Chinese smartphone giant Xiaomi shares have risen over 6 percent after United States agreed to remove it from a blacklist.
Back in January during the final few days of US President Donald Trump, nine Chinese firms were added to a Department of Defence blacklist of companies with alleged ties to China’s military.
The blacklisted firms included Xiaomi and oil giant CNOOC, and came after President Trump had in late 2020 signed an executive order that banned US individuals and organisations from investing in companies on the list.
That included telecoms equipment maker Huawei, chip manufacturer SMIC, drone maker DJI, and China’s three largest telecoms operators.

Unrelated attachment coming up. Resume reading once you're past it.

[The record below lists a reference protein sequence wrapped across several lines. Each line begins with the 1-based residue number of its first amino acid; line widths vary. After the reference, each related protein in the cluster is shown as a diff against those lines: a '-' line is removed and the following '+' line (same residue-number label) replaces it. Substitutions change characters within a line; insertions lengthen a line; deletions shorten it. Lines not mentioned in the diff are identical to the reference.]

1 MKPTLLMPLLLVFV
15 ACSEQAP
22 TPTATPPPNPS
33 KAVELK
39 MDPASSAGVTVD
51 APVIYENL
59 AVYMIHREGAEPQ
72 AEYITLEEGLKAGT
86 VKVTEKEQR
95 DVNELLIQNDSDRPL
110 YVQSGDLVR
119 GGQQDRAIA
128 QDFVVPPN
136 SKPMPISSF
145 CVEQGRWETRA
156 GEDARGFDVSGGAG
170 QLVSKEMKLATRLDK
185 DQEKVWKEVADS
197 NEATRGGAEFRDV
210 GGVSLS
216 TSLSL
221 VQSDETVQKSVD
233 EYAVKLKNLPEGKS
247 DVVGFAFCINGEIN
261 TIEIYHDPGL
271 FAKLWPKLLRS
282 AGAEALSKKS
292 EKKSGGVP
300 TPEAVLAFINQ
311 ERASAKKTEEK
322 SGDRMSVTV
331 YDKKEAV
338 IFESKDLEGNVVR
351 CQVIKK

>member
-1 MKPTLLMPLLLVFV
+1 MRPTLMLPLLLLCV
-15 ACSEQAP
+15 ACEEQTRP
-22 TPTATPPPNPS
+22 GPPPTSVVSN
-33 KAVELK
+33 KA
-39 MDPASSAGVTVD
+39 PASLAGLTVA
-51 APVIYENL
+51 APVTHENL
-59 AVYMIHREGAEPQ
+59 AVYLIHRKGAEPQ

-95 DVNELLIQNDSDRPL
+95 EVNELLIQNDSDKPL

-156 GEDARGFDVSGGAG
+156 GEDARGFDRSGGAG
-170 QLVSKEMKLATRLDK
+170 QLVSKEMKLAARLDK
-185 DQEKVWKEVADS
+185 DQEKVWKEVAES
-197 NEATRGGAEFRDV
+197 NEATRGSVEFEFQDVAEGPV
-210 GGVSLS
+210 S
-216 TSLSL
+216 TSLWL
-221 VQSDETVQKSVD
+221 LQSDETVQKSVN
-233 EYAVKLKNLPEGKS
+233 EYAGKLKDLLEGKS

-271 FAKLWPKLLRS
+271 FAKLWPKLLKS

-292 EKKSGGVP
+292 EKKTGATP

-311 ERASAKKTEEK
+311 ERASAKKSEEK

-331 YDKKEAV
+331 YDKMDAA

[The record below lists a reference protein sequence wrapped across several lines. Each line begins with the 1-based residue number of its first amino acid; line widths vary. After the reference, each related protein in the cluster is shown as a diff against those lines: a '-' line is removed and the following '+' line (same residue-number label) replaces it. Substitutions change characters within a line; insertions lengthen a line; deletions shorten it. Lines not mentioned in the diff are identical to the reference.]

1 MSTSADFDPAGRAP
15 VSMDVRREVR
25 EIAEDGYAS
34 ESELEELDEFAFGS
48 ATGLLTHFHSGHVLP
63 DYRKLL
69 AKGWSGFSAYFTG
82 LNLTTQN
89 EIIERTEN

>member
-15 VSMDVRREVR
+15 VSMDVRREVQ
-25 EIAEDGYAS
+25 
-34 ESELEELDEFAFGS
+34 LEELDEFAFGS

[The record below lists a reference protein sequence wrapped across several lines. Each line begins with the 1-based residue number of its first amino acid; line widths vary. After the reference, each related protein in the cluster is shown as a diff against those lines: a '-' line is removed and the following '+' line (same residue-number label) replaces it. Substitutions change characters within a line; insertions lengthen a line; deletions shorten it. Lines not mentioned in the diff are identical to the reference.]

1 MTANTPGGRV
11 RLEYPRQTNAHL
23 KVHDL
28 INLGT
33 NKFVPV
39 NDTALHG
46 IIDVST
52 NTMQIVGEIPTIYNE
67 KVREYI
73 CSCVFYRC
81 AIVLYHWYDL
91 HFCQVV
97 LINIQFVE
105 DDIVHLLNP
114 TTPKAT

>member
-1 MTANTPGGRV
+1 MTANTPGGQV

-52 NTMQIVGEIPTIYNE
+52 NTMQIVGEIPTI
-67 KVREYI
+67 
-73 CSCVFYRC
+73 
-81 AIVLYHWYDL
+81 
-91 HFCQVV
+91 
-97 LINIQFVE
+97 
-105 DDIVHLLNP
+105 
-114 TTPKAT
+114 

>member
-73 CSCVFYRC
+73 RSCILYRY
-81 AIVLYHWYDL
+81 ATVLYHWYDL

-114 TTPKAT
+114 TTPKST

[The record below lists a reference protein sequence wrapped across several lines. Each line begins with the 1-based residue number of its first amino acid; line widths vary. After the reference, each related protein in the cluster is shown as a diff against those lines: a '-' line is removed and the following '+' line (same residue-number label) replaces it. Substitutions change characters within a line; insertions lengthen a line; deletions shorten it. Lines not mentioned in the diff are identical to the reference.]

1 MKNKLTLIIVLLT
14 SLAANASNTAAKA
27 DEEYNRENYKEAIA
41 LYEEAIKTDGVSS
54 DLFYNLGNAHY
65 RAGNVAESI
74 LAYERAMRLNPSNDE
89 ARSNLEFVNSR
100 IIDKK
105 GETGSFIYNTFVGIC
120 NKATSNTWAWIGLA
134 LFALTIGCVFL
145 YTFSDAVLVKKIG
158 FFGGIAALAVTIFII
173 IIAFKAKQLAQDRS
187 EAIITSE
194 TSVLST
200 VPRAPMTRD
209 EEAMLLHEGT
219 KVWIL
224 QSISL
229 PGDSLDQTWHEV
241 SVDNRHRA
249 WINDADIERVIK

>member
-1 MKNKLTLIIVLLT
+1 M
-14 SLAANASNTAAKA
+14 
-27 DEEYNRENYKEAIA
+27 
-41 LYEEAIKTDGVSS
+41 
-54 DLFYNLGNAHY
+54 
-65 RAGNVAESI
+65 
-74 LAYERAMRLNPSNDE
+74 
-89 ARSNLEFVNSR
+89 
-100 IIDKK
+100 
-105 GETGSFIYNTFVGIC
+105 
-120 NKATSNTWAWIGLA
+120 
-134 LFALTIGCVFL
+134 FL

Now on Tuesday, the US Department of Defense has agreed to remove the designation of “Communist Chinese military companies” or CCMC for Xiaomi.
Xiaomi is the world’s third largest smartphone maker in shipments behind Samsung and Apple, and it had filed a legal challenge against the US Department of Defense and its designation that prevented American investors from buying shares or related securities in a company with the CCMC tag.
And in March Xiaomi won a legal challenge when District Judge Rudolph Contreras put a temporary halt to the ban.
The US judge blocked the DoD from restricting US investment in Xiaomi, saying at the time that the company would “suffer irreparable harm in the form of serious reputational and unrecoverable economic injuries.”
Trade tensions between the United States and China have been ongoing for several years, but intensified in the final months of Trump’s presidency.
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